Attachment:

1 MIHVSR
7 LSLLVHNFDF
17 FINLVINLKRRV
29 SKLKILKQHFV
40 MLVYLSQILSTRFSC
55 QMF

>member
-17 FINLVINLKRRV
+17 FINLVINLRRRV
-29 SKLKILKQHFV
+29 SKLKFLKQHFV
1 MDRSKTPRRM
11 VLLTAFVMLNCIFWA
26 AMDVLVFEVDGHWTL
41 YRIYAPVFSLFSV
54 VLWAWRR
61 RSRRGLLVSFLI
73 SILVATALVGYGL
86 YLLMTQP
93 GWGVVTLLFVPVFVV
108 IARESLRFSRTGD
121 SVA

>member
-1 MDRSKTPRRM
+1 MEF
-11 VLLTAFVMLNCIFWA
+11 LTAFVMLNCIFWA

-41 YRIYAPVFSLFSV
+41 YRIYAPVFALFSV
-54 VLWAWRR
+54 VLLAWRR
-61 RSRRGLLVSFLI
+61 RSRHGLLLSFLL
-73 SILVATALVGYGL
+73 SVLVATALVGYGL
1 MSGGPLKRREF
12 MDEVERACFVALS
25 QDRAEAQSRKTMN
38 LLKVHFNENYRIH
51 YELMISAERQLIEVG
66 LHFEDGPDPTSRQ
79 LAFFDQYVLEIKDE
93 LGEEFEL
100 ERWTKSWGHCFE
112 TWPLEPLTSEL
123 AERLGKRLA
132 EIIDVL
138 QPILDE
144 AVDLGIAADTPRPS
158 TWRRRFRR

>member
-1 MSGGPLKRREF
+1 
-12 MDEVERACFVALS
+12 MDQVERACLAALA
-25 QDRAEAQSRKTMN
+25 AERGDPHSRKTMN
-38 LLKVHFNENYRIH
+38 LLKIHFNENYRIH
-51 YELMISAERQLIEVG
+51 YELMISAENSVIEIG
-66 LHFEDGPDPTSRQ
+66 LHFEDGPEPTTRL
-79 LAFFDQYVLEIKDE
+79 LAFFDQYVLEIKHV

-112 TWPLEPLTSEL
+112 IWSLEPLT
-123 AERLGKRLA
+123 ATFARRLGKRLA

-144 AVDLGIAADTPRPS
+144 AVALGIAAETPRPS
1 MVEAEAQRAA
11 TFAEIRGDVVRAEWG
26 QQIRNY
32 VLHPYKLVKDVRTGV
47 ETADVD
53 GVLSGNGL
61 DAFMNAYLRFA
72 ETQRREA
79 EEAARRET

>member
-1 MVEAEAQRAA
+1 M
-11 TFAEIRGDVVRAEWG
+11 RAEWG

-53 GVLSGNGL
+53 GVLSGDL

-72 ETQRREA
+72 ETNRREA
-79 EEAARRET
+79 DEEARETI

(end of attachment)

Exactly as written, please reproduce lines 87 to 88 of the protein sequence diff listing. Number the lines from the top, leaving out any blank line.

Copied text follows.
+53 GVLSGDL

-72 ETQRREA